Premature aging linked to telomeres – cure found

Ed Park, MD age-related-diseases, research, Telomere erosion 1 Comment

HGPS (Hutchison Guilford Progeria Syndrome) is one of the classic premature aging syndromes that was associated with shortened telomeres but prior to this week, was thought to be primarily acting through nuclear membrane instability.

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To produce natural HGPS in one in 4,000,000 people, a single sporadic Cytosine to Thymine mutation occurs at position 1824 within the patient’s  LMNA gene (although there are two reported cases of parents who also carried the mutation and didn’t show the premature aging phenotype).

The gene dose for Lamin A (the gene encoded by LMNA) is 50% in progeric patients because half of the Lamin A produced by the cells is a mutant variant called Progerin.

Progerin doesn’t provide the same stability for the inner nuclear membrane; that we knew. But this new study showed that the reason for the premature aging and telomere erosion is that the progerin doesn’t bind well with Lamin-Associated Polypeptide-2, alpha form, which in turn, binds the telomeres and keeps them organized.

A very important study by Chojnowski et al in ELife was published yesterday (click for full citation) showing that HGPS was caused by a weak interaction of the Progerin (mutant Lamin A) with LAP2α as illustrated here.  LAP2α is what 50% of the telomeres tether to.

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In the normal figure A, there is normal blue Lamin A (two normal genes of LMNA).  In HGPS figure B, there is one copy of  mutated LMNA (i.e. Progerin) that is shown in grey and doesn’t bind well to the LAP2α

Simply stated, their model showed that they could “cure” their HGPS mouse model by two two things. In figure C, they added telomerase activity. In figure D, they added a little extra LAP2α.

There are many who feel that telomeres and telomerase are not centrally related to aging.  This study shows that for at least this classic model of premature aging, Suttons’s Law still applies.  For those who don’t recall, Willie Sutton was a bank robber and when he was asked why he robbed banks, he replied:

sutton


 

Why do telomeres even want to tether to the inside nuclear membrane?  Telomeres are the handlebars of the chromosomes. 

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Without tethering, chromosomes would flop around like pasta in the pot rather than webs of a spider web.   That’s why the BRCA2 (inappropriately named breast cancer gene) mutated confers high rates of cancer; BRCA2 is also involved with telomere handling and maintenance.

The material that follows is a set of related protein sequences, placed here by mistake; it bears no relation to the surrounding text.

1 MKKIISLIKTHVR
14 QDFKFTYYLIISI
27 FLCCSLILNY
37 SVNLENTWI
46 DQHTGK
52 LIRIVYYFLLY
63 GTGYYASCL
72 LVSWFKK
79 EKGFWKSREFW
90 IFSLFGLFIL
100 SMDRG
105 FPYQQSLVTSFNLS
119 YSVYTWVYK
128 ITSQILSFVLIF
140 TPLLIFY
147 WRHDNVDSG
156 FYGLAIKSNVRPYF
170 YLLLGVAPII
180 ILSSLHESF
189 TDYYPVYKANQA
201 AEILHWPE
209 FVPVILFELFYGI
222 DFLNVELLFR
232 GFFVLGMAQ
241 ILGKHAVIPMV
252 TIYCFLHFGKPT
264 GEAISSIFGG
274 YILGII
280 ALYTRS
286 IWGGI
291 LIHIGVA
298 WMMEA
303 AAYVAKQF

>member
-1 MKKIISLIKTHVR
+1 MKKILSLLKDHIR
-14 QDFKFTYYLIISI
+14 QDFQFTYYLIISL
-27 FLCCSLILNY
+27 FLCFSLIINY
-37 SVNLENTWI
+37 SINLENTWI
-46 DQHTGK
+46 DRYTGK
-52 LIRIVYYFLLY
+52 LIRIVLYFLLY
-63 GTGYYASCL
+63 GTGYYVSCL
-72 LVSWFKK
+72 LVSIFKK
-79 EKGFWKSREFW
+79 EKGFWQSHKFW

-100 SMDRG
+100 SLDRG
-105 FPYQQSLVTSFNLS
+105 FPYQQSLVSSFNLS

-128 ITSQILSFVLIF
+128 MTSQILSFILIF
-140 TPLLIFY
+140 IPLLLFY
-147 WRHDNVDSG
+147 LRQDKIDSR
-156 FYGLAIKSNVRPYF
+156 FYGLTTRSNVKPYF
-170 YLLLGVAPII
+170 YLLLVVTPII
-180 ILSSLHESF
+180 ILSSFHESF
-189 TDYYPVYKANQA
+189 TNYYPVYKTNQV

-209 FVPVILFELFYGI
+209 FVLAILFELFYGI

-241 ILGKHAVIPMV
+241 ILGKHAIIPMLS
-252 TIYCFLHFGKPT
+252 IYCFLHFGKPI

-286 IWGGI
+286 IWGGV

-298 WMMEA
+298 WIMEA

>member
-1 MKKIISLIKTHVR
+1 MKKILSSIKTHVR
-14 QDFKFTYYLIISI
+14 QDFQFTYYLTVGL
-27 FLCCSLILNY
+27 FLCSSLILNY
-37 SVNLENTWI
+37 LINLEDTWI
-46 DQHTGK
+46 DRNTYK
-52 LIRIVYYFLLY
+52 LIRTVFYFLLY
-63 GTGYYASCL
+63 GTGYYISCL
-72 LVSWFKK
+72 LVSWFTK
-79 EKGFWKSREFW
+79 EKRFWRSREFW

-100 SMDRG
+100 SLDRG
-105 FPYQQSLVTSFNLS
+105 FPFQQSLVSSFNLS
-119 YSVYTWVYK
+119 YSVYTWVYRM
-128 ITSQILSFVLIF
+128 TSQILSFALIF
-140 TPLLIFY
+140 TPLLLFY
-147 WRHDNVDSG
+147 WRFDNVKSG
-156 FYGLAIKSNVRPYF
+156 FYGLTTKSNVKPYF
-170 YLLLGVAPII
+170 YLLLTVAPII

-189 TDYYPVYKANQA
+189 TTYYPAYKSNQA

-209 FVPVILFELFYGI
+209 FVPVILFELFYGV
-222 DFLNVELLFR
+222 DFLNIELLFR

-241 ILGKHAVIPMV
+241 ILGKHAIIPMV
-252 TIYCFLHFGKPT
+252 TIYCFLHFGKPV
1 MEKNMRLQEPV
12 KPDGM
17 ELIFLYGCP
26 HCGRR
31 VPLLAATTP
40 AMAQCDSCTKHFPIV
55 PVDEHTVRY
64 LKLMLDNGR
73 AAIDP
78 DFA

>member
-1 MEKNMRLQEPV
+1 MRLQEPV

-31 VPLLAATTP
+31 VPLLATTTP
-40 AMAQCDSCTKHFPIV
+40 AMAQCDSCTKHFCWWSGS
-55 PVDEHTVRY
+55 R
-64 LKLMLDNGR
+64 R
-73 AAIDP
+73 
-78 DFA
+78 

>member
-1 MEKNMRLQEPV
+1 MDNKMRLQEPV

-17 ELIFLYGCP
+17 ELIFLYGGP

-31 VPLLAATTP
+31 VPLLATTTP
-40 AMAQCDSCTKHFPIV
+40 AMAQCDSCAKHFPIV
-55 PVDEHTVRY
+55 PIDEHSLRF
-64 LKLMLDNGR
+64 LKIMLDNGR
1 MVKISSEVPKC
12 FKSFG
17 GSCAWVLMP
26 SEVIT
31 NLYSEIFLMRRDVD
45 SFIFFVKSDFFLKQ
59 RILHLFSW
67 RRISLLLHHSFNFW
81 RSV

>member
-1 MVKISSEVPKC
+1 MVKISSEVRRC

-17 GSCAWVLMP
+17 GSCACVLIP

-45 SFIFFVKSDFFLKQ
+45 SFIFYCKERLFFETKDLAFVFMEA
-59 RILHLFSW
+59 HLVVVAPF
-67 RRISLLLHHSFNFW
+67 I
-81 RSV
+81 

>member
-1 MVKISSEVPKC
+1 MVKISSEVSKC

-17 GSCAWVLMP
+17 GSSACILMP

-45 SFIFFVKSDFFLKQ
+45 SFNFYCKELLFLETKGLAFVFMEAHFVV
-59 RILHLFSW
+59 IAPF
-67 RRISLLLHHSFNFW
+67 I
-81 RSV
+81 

If you want to understand more about premature aging, please check out this 11-minute video I did on the subject.

 

Ed Park, MD
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Ed Park, MD

I graduated from Harvard with honors in Biological Anthropology prior to earning my Medical Degree and Masters in Public Health from Columbia University.

In 2007, I became the nineteenth patient to sign up for the use of a herbally-extracted telomerase activator.

The results were so positive that I founded Recharge Biomedical Clinic in 2008 and have since become the leading medical expert in this exciting new field of regenerative medicine treating over 1,300 patients with this exciting new telomerase activation medicine.

I won two Houston Film Festival Awards for my screenplays about Hypatia of Alexandria and Ed Brown of Kentucky.

In 2010 I wrote and self-published a Sci-Fi Graphic Novel called MAXIMUM LIFESPAN

In 2013, I wrote and published "Telomere Timebombs; Defusing the Terror of Aging"

My websites are:
http://www.lokahi.guru (where you can learn about my RECHARGE adaptogenic supplement)
http://www.rechargebiomedical.com and
http://www.telomeretimebombs.com

You can sign up for my weekly blogs on this page and subscribe to my YouTube videos at https://www.youtube.com/drpark65
Ed Park, MD
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  1. I’ve read Timebombs 2x and am just starting the 3rd go-around. Hope to talk with you soon.
    Thanks,
    Rafael M. Irizarry
    American Composer
    Miami, Florida
    (305) 515-6043 RES

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